Golf course length and the 50 shades of grey of women golfers

Image of woman teeing off from redsHAVE WOMEN GOLFERS simply gotten used to being beaten up? Is it possible that we are so used to golf being hard that we would not value a golf course length that’s short enough that the average among us could reasonably make pars or, gasp, birdies?

When the Pacific Women’s Golf Association polled its nearly 11,000 public course club members in February to find the “Top 5 Women-Friendly Public Courses in Northern California,” commenters lauded beautiful scenery, personable staff and an inviting shop. Golf course length did not seem to be a priority among the nearly 400 women who voted.

Considering that the average woman hits her driver about 140 yards and therefore has no chance to stand over a birdie putt on par 4s and par 5s on traditional forward tees of 5,200 yards and up, why wouldn’t women golfers favor courses set up at under 5,000 yards?

Jane Sullwold, the elected president of the PWGA, thinks we should start to value the courses who set up more kindly to the average among us.

“What surprises me is how few responses discussed what is most important to me in selecting ‘women-friendly’ courses — the playability of the course for the average woman golfer,” said Sullwold, an attorney who considers herself an average woman golfer at best. “In my opinion, most courses are set up to be much too long for all women, even the low handicappers.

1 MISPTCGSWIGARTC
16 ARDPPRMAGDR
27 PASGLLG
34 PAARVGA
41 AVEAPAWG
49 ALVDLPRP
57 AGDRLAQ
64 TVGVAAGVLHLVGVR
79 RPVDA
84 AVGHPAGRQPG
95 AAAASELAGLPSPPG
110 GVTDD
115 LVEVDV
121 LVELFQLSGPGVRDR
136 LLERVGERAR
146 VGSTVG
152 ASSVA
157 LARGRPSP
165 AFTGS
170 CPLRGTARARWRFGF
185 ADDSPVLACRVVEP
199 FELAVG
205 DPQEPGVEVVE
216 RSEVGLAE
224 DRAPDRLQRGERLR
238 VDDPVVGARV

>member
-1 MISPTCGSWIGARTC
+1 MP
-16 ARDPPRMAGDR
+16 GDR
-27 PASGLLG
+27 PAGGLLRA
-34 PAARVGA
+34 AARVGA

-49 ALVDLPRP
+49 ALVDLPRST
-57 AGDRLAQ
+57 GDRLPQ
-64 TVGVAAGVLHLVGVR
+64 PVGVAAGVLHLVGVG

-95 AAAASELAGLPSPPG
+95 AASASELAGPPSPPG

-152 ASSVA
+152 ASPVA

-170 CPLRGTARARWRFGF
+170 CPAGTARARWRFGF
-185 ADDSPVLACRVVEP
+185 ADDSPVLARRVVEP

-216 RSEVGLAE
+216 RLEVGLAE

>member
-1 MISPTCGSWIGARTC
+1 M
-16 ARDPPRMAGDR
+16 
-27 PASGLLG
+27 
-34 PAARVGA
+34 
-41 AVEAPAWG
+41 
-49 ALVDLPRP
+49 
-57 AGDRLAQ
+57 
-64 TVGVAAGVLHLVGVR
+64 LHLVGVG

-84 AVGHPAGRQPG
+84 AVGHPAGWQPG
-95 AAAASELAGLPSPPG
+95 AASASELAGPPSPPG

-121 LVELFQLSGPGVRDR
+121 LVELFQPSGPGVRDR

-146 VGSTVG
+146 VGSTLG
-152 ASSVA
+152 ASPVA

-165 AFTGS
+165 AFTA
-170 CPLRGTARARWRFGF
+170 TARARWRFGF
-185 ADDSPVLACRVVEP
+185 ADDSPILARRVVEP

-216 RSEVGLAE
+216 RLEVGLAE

“The game was designed so that (male) players can reach the greens in regulation with a medium to short iron. For average women a par 4 requires driver, 3-wood, and then maybe a hybrid into the green; better women players hit driver then hybrid, but never need as little as a wedge for their second shots. For me, therefore, the women-friendly courses are short courses like Dublin Ranch that are reachable but still interesting, and secondarily courses like Mare Island with at least several reachable par-4 and par-5 holes.”


Image of Haggin Oaks signVoters definitely did not miss on the course voted No. 1. Haggin Oaks in Sacramento has carved a place as a community hub, with a historic Alister MacKenzie course as the centerpiece and a golf course length to suit every level. The par-72 MacKenzie course has forward tees at 4,552 yards and 5,368 yards, then 6,006 yards, 6,561 yards and 7,030 yards. It also has the two Arcade Creek nine-holers, with forward tees at under 2,000 yards each.

But wait, there’s more. Haggin Oaks adheres to a customer-centric service philosophy instilled by CEO Ken Morton Sr., who says, “Everyone’s job is to make sure every golfer’s day at the golf course is a special experience throughout every point of contact regardless of which of our 150 employees and volunteers the golfing public comes in contact with.”

Haggin Oaks has five women’s clubs, a golf ambassador who happens to be a woman, several women teachers, a casual, historic 19th hole and the amazing Super Store, which might have the biggest selection of gear and garb for women in the entire state. You can read all about Haggin Oaks and the rest of the Top 5 in the PWGA announcement here.

PWGA Executive Director Caroline O’Brien was pleased to see Haggin Oaks run away with the poll, which she hopes to convert into an annual award recognizing the PWGA’s top courses. “Women appreciate a well-maintained facility and a course that is challenging, but not punitive,” she said. “They also place high marks on facilities with a friendly staff and a well stocked pro shop.”